As early as 1940 Franco did not believe that the Axis could win the war, and from 1943 - when he ordered the withdrawal of the Brigada Azul from Russia - he began to give active clandestine support to the Allied cause. One of the reasons Hitler was wary of Franco was because the latter demanded compensation for any losses to Spanish shipping resulting from a British blockade in the event of Spain entering the war on Germany's side. His actions more often than not showed that he was Spanish first, Catholic second, an offcer third, and a falangist lastly.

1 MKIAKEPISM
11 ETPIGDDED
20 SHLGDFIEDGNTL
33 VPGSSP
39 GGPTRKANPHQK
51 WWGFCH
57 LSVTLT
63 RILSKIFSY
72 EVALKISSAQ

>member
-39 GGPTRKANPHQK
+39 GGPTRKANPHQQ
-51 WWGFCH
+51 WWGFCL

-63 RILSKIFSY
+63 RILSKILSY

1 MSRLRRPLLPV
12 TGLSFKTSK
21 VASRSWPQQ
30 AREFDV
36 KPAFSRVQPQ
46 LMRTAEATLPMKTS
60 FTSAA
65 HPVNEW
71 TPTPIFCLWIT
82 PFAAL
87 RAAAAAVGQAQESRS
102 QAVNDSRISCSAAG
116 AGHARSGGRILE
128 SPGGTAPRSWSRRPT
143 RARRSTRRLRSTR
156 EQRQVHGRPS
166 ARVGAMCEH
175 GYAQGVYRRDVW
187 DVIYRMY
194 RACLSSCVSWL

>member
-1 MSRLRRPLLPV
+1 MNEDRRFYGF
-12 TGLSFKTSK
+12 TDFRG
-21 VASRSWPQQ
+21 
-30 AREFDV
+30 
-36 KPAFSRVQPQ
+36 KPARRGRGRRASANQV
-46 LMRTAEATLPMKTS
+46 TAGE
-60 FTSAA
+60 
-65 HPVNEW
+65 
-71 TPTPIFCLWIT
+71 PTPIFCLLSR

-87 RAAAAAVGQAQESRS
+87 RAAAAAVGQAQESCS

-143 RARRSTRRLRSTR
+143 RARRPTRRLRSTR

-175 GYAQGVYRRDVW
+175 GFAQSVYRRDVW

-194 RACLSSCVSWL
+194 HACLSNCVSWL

Undoubtedly, the Nationalists carried out executions and atrocities - as did the Republicans; it was after all a civil war. The Nazis did indeed come to power without a parliamentary majority, but it was by democratic means (which Hitler almost immediately set about subverting). Unfortunately, simply because a political grouping utilizes the democratic system to come to power does not always mean they will thereafter behave in a strictly (or even remotely) democratic fashion.